The Texas High School Rodeo is more than a display of young talent, it gives great opportunities to the students who take part in it.
KTXS met two remarkable young men Thursday who have lived rodeo for much of their lives.
It's given them everything from inspiration to an opportunity for a better life.
"Rodeo is my life," said high school bull rider Andrew Alvidrez.
"Without rodeo I'm pretty sure I'd be lost, I'd be some punk just doing whatever, just getting by," said high school rodeo roper Dakota Leopold.
Amazing displays of talent is just the surface of the Texas High School Rodeo Finals, underway this week at the Abilene Expo Center.
Behind those skills people will find remarkable people like Andrew Alvidrez, a 15-year-old bull rider from Seminole, Texas.
Andrew is a national and two time state champ in the sport.
His introduction to bull riding was humble to say the least.
"I had a little bouncy ball and I just rode it everyday and they decided let's take him to a rodeo and it took off from there," Alvidrez said.
Andrew is a freshman competing against seniors, and winning.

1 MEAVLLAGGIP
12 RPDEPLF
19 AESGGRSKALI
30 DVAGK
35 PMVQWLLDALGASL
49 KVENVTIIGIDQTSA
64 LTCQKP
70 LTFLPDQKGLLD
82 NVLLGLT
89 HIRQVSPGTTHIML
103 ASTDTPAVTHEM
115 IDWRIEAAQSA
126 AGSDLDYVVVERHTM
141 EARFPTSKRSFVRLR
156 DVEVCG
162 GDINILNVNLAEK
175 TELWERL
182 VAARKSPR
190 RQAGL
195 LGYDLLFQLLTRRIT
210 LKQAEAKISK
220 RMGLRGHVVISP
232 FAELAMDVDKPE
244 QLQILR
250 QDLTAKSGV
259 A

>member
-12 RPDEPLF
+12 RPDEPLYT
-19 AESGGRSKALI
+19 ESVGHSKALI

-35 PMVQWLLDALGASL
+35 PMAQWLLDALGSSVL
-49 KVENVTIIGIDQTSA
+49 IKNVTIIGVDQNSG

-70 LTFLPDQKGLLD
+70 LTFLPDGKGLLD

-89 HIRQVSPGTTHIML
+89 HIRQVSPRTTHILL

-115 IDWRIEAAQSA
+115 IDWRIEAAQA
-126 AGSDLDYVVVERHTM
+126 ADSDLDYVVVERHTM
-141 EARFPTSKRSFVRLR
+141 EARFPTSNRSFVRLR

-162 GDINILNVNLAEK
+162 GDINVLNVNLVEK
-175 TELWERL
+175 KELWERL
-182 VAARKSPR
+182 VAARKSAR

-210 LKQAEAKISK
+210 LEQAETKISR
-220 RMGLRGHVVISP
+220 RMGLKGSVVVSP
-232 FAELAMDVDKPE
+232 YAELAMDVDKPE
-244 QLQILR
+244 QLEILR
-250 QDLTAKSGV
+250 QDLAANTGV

So why bull riding?
"It's the same reason why a quarterback would throw a pass when knows a 200 pound linebacker is coming to hit him," said Alvidrez. "It's the adrenaline, the urge to conquer something that's bigger than you."
Eighteen year old Dakota Leopold of El Campo, Texas is a roper and started competing rodeos at the age of three.
He was recently voted vice-president of the Texas High School Rodeo Association.
He said the rodeo has driven him to reach his ultimate goal: becoming an Aggie.
"Since I was a little kid I've always wanted A&M, that's been my dream, wanted to be an Aggie, wanted to rodeo," Leopold said.
But times were tough, financially, for Dakota.
He started beginning to settle on a community college near his home, then the rodeo came through for him, in a huge way.
"I'm going to walk out of here with $15,250 in scholarships for this week," he said.
All from a combination of scholarships through rodeos and rodeo associations around the state, and Dakota said he plans to attend A&M.
Visitors can catch both gentlemen in action Friday at the Expo Center.
The rodeo runs through Saturday, June 16.